OK, now your school has just been awarded a massive injection of funding. Not too far in the distant future, there will be nice, new, possibly eco-friendly buildings in the grounds of the school…. new furniture, new facilities and new equipment. All the things that teachers and students in the school well-deserve.
All is well, if the whole school is being rebuilt, however, if the new extensions serve to function as ‘add-ons’ then it becomes vital that an effective framework, especially for ICT is developed to ensure that the school as a whole does not fall in to the two-tier trap. Schools without proper planning and a long term strategy risk running into a divide between the new and existing school building.
How does one avoid falling into the pitfalls of a two tier school when receiving a fresh injection of funding in the form of capital investments for new building and extensions? How can I ensure that the budget allowed for infrastructure and equipment in my school is spent in a way that will give my school the maximum returns and best value?
These are just a couple of questions that arise with the changes happening in our schools at the phenomenal rate, thanks to the capital spending available from both the Local Education Authority and Primary Capital Programme from the central government.
Here are some steps to help set a good framework that will benefit the whole school especially when working with limited budget.
- Work out all the equipment and infrastructure needs for both the new and existing building with an advisor or a consultant.
- Prioritize the equipment and infrastructure for both the new and existing building with agreed criteria.
- Place sufficient emphasis on equipment and infrastructure that will need to be built into or mounted in the buildings. These are best installed from the outset to avoid costly post construction fitting bills and disruptions.
- Carry out a baseline survey on your current equipment and infrastructure to understand where you stand, an external consultant would be most suited to do this and will give you a true picture of where you are.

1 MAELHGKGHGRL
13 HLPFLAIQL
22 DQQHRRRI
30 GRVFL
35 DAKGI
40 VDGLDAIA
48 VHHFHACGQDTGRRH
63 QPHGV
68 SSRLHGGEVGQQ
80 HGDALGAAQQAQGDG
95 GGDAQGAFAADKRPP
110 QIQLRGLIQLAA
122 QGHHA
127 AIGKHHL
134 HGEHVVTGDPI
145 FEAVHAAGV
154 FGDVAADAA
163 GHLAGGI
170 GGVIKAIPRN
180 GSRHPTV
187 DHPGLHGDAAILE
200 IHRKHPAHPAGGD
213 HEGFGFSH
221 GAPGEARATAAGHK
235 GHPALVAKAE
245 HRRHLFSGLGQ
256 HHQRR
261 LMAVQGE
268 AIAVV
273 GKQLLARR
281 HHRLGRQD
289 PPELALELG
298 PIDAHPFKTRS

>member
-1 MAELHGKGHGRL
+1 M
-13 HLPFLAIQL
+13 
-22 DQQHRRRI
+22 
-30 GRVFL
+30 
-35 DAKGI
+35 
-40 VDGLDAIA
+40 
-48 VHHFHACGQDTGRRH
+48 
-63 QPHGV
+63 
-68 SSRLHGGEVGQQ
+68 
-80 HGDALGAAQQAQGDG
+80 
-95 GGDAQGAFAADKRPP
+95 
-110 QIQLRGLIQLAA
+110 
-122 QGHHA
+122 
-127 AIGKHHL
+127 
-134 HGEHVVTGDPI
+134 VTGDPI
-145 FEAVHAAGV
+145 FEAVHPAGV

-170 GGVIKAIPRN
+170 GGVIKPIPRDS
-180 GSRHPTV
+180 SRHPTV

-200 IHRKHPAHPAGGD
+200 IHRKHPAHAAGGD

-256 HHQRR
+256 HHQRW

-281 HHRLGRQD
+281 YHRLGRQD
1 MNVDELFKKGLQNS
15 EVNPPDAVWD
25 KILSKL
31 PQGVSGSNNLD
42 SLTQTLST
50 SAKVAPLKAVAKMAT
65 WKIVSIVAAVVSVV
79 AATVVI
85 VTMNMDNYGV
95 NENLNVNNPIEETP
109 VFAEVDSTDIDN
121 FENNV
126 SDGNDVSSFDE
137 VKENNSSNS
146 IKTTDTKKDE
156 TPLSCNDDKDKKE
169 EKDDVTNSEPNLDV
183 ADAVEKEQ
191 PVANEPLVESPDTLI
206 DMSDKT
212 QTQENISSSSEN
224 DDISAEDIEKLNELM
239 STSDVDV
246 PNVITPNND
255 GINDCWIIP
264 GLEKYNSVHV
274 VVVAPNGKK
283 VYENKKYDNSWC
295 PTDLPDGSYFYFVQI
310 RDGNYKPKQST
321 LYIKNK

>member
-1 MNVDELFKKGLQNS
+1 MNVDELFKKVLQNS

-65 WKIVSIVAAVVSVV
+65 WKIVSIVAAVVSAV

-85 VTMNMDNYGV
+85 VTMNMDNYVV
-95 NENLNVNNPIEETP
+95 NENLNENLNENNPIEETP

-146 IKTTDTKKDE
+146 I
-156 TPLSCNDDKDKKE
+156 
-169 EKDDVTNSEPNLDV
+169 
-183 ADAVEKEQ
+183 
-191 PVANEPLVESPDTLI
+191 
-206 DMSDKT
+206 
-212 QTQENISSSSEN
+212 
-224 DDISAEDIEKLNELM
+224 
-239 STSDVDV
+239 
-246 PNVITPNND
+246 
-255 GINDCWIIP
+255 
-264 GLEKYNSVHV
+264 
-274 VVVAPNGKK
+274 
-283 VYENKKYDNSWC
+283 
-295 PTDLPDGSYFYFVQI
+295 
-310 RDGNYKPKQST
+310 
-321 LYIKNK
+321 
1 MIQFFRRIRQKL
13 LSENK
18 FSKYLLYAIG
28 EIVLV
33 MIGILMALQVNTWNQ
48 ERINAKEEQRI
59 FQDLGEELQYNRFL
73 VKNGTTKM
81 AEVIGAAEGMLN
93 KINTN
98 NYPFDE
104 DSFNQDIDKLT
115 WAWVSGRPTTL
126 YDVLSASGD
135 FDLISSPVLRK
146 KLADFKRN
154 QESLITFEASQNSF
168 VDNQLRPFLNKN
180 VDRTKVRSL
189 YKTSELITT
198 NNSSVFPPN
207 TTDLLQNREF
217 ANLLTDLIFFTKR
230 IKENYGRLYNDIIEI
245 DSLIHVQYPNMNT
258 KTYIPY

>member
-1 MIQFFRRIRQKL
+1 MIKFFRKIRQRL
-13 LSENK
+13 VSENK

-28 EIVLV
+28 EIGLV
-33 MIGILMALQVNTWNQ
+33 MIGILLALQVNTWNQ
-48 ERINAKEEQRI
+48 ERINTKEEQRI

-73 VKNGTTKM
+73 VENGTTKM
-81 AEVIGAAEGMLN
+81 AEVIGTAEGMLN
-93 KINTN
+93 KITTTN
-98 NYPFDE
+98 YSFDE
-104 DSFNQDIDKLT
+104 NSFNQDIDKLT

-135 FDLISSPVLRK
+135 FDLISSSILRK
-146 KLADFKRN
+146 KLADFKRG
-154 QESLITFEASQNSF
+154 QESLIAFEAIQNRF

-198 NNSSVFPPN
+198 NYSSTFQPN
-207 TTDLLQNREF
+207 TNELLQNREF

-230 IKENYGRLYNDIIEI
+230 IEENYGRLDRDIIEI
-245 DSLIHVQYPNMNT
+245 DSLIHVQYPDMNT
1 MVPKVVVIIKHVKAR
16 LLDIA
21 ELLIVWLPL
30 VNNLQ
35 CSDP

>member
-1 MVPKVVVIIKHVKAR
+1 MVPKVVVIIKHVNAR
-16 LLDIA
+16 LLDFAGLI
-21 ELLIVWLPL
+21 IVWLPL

- Form a list of basic equipment for each classroom. These are must-have equipment such as interactive whiteboards with built in projector, teachers’ laptops, teachers’ tool kit and other mounted fittings.
- Ensure that you have sufficient power and network points in the new building in the early stages of the planning. Engaging contractors to put this in after construction has completed will cause unsightly conduits, exposed back boxes and cable runs, not to mention the additional cost.
- Wireless infrastructure is another factor that cannot be an afterthought in any building. Concealed access points will need network cable provisions in the false ceiling and exposed access points in open spaces such as library and hall will need to be at sufficient height with cabling provision at the right position. Further details on WiFi can be found in my other posts.
- Laptops, netbooks and store and charge trolleys for whole school. 16 or 30 laptops or netbooks in trolleys together with a robust wireless infrastructure is a worthwhile investment for the whole school. These can be deployed in the classrooms and open spaces such as the library and the hall or even outdoor.
- Desktop PCs for each classroom, budget permitting, usually two or more, allow students easy access to capture and process information as part of the lesson e.g. downloading images or video from the digital camera, desktop publishing and Internet browsing.
- Often overlooked is the overall cost of ownership, one needs to factor in maintenance, support and additional warranty for these equipment. Buying a large amount of kit alone will not benefit the school or guarantee return in investment.